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8/18/2008
Maryland: Camera Accuses Elderly Man of 100 MPH Rush Hour Blast
Silver Spring, Maryland speed camera makes claim that man drove an impossible speed.

100 MPH Toyota Echo
A Montgomery County, Maryland speed camera accused an elderly man of hurtling through a busy neighborhood at 70 miles per hour faster than the maximum legal speed -- during rush hour. The automated ticketing machine on Wayne Avenue near Dale Drive snapped two photos of the vehicle belonging to Silver Spring residents Terence Brennan, 68, and Helga Brennan, 76, on Wednesday, June 25, at 4:12 pm. While the Brennans strongly endorse the county's photo enforcement efforts, they are baffled as to how Terence Brennan could be accused of driving their Toyota Echo economy car at 100 MPH.

"We and our neighbors, who know well that even 40 MPH would be dangerous at this stretch, wonder how the camera could come up with such a reading," Helga Brennan wrote to The Washington Post. "This speed would be impossible on the Beltway at the best of times, and we have never in our life driven at this speed."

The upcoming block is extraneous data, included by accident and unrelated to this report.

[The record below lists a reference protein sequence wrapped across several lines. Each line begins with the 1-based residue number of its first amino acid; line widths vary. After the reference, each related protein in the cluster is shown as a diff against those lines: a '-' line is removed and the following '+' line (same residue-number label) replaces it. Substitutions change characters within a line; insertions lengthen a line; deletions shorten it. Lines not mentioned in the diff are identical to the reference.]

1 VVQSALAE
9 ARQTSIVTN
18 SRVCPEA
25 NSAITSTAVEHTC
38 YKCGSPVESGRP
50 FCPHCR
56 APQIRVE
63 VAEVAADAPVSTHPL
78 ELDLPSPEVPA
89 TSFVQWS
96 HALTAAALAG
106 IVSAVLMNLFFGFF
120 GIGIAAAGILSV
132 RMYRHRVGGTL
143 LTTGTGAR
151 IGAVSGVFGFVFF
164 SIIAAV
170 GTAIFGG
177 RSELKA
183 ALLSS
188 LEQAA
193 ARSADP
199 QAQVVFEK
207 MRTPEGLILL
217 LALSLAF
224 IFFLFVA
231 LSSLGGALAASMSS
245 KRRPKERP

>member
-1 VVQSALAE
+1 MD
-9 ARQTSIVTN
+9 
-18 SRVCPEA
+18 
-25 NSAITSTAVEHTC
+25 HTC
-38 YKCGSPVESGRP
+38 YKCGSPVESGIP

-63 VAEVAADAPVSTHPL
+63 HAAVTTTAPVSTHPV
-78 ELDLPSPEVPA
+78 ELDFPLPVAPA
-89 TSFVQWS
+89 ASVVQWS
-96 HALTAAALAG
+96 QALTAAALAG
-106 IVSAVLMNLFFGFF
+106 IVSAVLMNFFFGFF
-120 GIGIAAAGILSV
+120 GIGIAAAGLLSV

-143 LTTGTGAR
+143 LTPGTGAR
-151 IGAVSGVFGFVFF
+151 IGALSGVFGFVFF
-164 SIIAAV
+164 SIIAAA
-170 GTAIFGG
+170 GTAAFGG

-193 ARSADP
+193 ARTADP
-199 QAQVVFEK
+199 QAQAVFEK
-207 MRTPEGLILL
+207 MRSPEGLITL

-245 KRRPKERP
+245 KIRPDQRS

Manufacturer performance figures for the Echo show that it is capable of accelerating from a stop to 78.5 MPH in a quarter of a mile. From the stoplight at the intersection of Sligo Parkway and Wayne Avenue where the couple had stopped that afternoon, it is just over a quarter mile along the curvy, uphill road to the camera. The couple went ahead and paid the $40 ticket, but the Brennans explained in a letter to police that the speed was impossible under the circumstances. Officials ignored their pleas to cancel the fine.

Only after the Post and WTTG television got involved did Montgomery County admit that the camera, which has all the certifications of accuracy and maintenance records needed to allow thousands of citations to be issued, was mistaken. An official review concluded that this was the only mistake that the camera has ever made and that "human error" was at fault for failing to catch the obviously bogus ticket before private vendor Affiliated Computer Services dropped it in the mail. Erroneous tickets showing readings at or above 100 MPH will now be reviewed, and the Brennans will receive a hand-delivered $40 refund.

The Silver Spring camera is not the first to generate an obviously false citation. Last year, a speed camera in Colorado accused a pickup truck with a top speed of 99 MPH of going 132. Before that, a Scottsdale, Arizona sentenced a man to a month in jail after a speed camera accused the Hyundai Sonata he had rented of reaching 147 MPH. Since 2003, over 165,000 citations in Australia have been canceled after faulty speed readings were documented.

Source: Meet Silver Springs Would-Be Speed Demons (Washington Post, 8/17/2008)

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